The interest rates and other fees for Westpac non-resident home loans are the same as regular home loans offered to borrowers living in Australia. You’ll have to submit proof of income, six-month bank statements, an employment letter, and your last two payslips. You may also be required to submit a copy of your passport and visa that shows you’re allowed to live and work abroad.

Cash or mortgage – which is more suitable to buy an investment property?

Deciding whether to buy an investment property with cash or a mortgage is a matter or personal choice and will often depend on your financial situation. Using cash may seem logical if you have the money in reserve and it can allow you to later use the equity in your home. However, there may be other factors to think about, such as whether there are other debts to pay down and whether it will tie up all of your spare cash. Again, it’s a personal choice and may be worth seeking personal advice.

A mortgage is a popular option for people who don’t have enough cash in the bank to pay for an investment property. Sometimes when you take out a mortgage you can offset your loan interest against the rental income you may earn. The rental income can also help to pay down the loan.

Why does Westpac charge an early termination fee for home loans?

The Westpac home loan early termination fee or break cost is applicable if you have a fixed rate home loan and repay part of or the whole outstanding amount before the fixed period ends. If you’re switching between products before the fixed period ends, you’ll pay a switching break cost and an administrative fee. 

The Westpac home loan early termination fee may not apply if you repay an amount below the prepayment threshold. The prepayment threshold is the amount Westpac allows you to repay during the fixed period outside your regular repayments.

Westpac charges this fee because when you take out a home loan, the bank borrows the funds with wholesale rates available to banks and lenders. Westpac will then work out your interest rate based on you making regular repayments for a fixed period. If you repay before this period ends, the lender may incur a loss if there is any change in the wholesale rate of interest.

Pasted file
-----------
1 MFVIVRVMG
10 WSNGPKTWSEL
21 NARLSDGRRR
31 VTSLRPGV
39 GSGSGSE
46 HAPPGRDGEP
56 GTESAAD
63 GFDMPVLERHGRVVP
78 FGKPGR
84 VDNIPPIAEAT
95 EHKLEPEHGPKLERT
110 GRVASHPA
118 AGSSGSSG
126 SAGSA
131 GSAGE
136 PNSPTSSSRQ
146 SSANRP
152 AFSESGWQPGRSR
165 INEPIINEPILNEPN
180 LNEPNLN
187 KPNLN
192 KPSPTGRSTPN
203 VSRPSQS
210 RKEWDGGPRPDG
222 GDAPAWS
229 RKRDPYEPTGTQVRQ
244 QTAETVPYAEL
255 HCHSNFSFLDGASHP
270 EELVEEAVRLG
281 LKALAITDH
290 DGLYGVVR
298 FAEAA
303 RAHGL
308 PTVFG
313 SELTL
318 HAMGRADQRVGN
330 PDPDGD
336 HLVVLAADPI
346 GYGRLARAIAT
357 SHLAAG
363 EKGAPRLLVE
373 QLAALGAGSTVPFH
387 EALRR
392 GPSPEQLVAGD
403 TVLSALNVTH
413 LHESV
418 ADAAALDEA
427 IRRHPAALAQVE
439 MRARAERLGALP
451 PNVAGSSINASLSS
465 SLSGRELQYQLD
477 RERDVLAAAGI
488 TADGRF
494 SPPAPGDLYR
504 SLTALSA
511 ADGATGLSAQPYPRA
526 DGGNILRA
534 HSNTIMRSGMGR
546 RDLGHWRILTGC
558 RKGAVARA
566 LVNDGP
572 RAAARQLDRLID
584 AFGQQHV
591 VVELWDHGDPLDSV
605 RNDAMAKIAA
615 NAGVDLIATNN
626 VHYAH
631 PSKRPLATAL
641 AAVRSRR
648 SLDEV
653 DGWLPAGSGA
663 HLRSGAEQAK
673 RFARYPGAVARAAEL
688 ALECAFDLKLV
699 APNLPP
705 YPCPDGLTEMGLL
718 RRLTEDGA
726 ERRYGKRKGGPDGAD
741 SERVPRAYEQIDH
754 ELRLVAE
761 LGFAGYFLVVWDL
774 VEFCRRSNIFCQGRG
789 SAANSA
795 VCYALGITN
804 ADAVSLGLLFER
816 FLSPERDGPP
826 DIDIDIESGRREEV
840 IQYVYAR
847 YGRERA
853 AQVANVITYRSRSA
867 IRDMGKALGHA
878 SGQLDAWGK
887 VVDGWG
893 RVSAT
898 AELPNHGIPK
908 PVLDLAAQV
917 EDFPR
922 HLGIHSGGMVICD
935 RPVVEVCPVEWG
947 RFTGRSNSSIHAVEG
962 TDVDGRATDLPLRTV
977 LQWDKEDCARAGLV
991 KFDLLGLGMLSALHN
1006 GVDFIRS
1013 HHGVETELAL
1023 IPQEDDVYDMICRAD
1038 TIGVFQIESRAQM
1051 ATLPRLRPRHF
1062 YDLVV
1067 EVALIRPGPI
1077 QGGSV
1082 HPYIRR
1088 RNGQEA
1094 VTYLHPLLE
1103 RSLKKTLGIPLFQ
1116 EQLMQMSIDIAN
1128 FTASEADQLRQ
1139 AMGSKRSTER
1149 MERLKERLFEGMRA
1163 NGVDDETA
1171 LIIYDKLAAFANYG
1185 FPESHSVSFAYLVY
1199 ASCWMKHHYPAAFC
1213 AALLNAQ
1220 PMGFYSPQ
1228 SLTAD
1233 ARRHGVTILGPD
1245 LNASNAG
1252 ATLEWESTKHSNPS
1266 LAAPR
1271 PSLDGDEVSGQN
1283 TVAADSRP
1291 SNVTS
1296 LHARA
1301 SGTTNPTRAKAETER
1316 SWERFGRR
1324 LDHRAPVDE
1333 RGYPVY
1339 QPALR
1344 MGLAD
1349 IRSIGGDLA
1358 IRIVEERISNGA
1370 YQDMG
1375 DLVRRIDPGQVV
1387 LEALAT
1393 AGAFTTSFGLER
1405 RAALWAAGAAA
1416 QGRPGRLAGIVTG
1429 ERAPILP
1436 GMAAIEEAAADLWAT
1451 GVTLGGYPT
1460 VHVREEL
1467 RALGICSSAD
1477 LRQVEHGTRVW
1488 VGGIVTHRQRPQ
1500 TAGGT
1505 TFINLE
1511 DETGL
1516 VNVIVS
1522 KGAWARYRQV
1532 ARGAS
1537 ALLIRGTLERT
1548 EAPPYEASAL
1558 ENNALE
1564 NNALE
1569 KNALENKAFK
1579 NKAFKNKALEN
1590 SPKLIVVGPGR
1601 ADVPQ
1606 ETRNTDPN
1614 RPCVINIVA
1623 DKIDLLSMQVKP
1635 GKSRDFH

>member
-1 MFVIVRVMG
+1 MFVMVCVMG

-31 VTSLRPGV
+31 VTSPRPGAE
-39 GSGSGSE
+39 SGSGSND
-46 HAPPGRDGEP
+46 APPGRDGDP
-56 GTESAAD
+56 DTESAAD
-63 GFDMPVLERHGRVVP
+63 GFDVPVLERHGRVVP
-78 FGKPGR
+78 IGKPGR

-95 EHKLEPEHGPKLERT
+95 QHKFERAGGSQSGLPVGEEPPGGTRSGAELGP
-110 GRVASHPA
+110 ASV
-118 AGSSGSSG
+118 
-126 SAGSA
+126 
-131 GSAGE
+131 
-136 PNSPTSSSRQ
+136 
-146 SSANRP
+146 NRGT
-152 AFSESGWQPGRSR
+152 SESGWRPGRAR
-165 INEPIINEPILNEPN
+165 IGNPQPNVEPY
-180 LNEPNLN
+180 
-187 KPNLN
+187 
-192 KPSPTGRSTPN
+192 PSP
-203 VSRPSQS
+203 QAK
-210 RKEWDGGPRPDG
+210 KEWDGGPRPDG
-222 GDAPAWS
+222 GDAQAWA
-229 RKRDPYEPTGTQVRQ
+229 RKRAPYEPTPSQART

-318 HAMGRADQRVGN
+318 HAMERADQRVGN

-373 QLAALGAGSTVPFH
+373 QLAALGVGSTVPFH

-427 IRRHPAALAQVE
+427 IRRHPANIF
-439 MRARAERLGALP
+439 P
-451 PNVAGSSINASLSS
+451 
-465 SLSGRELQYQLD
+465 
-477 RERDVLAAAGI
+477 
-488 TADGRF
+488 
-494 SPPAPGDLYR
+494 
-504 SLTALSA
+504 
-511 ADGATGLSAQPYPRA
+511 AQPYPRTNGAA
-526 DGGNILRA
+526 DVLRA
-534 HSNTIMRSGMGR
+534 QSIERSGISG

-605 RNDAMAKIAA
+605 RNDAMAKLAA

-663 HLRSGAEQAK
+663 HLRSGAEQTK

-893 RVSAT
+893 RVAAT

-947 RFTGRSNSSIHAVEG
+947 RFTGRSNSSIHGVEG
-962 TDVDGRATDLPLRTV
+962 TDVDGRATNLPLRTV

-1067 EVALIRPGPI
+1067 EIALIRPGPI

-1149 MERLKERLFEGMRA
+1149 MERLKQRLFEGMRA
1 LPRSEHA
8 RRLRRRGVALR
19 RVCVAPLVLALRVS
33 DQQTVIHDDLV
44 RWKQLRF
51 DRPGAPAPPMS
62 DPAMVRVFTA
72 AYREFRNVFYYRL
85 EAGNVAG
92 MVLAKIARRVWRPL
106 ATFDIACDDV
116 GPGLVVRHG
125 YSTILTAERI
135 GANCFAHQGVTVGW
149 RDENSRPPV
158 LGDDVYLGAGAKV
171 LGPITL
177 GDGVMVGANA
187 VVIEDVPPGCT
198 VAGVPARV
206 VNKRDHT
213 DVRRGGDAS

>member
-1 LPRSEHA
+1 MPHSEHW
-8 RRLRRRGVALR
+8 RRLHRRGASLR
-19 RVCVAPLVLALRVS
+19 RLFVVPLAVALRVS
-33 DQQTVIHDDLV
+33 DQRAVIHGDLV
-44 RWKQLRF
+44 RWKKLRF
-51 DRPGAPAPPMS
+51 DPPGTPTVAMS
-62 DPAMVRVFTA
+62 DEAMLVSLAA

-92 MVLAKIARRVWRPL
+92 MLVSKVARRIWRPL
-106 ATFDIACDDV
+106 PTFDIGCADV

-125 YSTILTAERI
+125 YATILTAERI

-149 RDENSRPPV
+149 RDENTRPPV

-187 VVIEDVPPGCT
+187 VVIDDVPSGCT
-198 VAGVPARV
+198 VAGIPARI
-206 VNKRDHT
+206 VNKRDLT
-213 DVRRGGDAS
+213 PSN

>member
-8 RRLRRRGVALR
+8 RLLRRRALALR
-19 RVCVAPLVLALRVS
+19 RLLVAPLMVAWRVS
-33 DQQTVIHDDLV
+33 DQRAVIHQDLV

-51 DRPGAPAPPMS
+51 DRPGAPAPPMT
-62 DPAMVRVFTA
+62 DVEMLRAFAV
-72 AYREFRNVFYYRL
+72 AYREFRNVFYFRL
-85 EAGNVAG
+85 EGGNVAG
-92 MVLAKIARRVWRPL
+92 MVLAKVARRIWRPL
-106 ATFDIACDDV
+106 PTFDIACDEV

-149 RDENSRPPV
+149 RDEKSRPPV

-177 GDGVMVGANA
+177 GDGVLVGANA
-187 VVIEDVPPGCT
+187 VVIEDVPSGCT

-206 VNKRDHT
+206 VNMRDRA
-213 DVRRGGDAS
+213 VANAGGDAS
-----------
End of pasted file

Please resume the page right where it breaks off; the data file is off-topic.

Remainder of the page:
When does Commonwealth Bank charge an early exit fee?

When you take out a fixed interest home loan with the Commonwealth Bank, you’re able to lock the interest for a particular period. If the rates change during this period, your repayments remain unchanged. If you break the loan during the fixed interest period, you’ll have to pay the Commonwealth Bank home loan early exit fee and an administrative fee.

The Early Repayment Adjustment (ERA) and Administrative fees are applicable in the following instances:

  • If you switch your loan from fixed interest to variable rate
  • When you apply for a top-up home loan
  • If you repay over and above the annual threshold limit, which is $10,000 per year during the fixed interest period
  • When you prepay the entire outstanding loan balance before the end of the fixed interest duration.

The fee calculation depends on the interest rates, the amount you’ve repaid and the loan size. You can contact the lender to understand more about what you may have to pay. 

What happens to my home loan when interest rates rise?

If you are on a variable rate home loan, every so often your rate will be subject to increases and decreases. Rate changes are determined by your lender, not the Reserve Bank of Australia, however often when the RBA changes the cash rate, a number of banks will follow suit, at least to some extent. You can use RateCity cash rate to check how the latest interest rate change affected your mortgage interest rate.

When your rate rises, you will be required to pay your bank more each month in mortgage repayments. Similarly, if your interest rate is cut, then your monthly repayments will decrease. Your lender will notify you of what your new repayments will be, although you can do the calculations yourself, and compare other home loan rates using our mortgage calculator.

There is no way of conclusively predicting when interest rates will go up or down on home loans so if you prefer a more stable approach consider opting for a fixed rate loan.

What are the pros and cons of no-deposit home loans?

It’s no longer possible to get a no-deposit home loan in Australia. In some circumstances, you might be able to take out a mortgage with a 5 per cent deposit – but before you do so, it’s important to weigh up the pros and cons.

The big advantage of borrowing 95 per cent (also known as a 95 per cent home loan) is that you get to buy your property sooner. That may be particularly important if you plan to purchase in a rising market, where prices are increasing faster than you can accumulate savings.

But 95 per cent home loans also have disadvantages. First, the 95 per cent home loan market is relatively small, so you’ll have fewer options to choose from. Second, you’ll probably have to pay LMI (lender’s mortgage insurance). Third, you’ll probably be charged a higher interest rate. Fourth, the more you borrow, the more you’ll ultimately have to pay in interest. Fifth, if your property declines in value, your mortgage might end up being worth more than your home.

What is the difference between fixed, variable and split rates?